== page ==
Compression In Mastering

There is a black magic in the art of mastering; using different mastering engineers will yield drastically different results from the same source material, there even when they utilize similar techniques and equipment. A “good” or “great” sound is very personal to every set of ears, medicine and is at best elusive.

The variations in flavor show up especially when it comes to the final application of compression – which is a barely predictable beast, even in non-mastering applications.

For the compression component of his or her signal chain, a good mastering engineer will have a stellar, and quite usually, stupidly expensive piece of gear in the signal chain, most likely utilizing some sort of vacuum tube-driven voodoo and highly regarded brand name circuitry. A good compressor will keep the stellar clarity of the source material in tact while adding its own signature sound, even when applying the most insignificant amount of gain reduction.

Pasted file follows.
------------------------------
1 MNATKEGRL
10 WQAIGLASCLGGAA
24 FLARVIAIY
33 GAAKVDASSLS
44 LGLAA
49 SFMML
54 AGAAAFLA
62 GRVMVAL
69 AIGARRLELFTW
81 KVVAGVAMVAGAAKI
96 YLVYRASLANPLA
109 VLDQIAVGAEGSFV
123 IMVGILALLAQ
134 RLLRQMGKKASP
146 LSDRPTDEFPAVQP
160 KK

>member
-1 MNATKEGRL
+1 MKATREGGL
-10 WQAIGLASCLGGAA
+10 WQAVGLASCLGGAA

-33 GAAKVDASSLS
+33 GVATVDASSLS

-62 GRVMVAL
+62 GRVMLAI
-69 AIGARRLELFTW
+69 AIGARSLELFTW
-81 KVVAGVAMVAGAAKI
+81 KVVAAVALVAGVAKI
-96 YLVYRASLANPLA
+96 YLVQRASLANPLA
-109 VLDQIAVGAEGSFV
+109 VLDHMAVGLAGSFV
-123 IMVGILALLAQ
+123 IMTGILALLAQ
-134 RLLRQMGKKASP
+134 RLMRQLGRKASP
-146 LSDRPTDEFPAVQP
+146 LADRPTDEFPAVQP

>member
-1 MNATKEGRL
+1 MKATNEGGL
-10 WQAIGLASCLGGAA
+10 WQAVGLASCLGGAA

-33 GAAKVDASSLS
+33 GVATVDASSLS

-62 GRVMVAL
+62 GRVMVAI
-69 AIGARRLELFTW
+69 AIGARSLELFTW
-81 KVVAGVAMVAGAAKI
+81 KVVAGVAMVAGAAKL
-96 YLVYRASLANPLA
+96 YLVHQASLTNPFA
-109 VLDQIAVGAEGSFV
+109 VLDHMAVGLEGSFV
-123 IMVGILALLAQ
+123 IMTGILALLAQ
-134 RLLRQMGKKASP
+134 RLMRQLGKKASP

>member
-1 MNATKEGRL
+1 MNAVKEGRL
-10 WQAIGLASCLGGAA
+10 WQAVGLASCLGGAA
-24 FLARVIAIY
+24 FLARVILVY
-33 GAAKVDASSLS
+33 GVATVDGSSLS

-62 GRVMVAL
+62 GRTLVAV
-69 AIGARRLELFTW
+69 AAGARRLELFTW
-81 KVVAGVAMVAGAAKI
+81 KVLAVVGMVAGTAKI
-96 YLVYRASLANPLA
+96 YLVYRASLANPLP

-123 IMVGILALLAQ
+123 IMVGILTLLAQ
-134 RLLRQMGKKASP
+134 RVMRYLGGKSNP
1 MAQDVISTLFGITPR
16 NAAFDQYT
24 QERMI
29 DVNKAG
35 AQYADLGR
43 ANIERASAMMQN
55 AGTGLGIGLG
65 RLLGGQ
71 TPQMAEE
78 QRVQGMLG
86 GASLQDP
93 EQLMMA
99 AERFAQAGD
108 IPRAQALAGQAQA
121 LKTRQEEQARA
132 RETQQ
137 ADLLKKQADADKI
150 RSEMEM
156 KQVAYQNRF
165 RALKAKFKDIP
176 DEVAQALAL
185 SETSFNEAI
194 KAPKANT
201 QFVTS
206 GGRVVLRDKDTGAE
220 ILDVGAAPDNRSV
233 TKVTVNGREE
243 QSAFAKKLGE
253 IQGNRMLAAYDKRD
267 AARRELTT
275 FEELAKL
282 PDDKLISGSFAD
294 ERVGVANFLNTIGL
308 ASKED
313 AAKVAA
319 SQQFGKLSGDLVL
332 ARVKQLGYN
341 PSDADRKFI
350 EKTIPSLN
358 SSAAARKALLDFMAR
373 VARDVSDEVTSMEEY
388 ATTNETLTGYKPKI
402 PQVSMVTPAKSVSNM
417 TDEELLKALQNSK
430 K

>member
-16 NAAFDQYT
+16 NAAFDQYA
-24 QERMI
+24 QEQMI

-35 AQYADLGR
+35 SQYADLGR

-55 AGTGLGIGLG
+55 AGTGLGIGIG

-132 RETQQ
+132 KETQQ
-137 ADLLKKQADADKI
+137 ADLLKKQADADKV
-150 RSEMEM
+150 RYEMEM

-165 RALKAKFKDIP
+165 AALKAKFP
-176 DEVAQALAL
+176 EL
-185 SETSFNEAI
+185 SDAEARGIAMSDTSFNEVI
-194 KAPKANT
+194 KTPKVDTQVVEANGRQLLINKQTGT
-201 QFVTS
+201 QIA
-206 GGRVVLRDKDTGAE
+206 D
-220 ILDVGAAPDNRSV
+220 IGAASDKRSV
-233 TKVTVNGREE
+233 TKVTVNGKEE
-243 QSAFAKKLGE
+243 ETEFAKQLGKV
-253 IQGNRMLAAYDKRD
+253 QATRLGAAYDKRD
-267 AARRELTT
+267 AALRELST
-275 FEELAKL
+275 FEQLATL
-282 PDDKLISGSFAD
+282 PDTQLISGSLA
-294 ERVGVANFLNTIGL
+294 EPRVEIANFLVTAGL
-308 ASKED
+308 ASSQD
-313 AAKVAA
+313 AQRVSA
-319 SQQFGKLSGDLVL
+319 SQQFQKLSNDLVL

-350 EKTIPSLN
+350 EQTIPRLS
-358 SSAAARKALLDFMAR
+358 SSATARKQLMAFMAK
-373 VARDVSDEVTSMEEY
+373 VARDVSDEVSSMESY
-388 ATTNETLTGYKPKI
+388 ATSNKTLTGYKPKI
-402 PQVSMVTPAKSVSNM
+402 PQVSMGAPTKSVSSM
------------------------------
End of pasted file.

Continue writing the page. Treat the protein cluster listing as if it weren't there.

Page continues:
For the gear head mastering engineer, the compressor may have even been built from the ground up, or hot-rodded from an existing unit – and they can get quite irritable when you wonder aloud if you wouldn’t rather have something you recognize. In any case, it is better to have a mastering engineer who is truly proud of their gear, and has invested time and money into it, rather than someone who just plucks something off the shelf.

This is not to say that there are not so-called mastering engineers who dump a lot of cash into a great piece of gear and use it as their only business card for generating business from poor suckers. When browsing through the list of equipment, no matter how exciting, keep very strongly in mind that even a stratospherically expensive unit in the wrong hands will completely screw everything up for everyone involved – leaving your delicately balanced mix in the hands of a caveman with an analog mixing desk would most certainly be a worse option than telling your brother to “be gentle” as he mashes everything into shape in Pro Tools. Even if you see a hot compressor in the rack, make sure that your mastering engineer’s ears are as good as their equipment.



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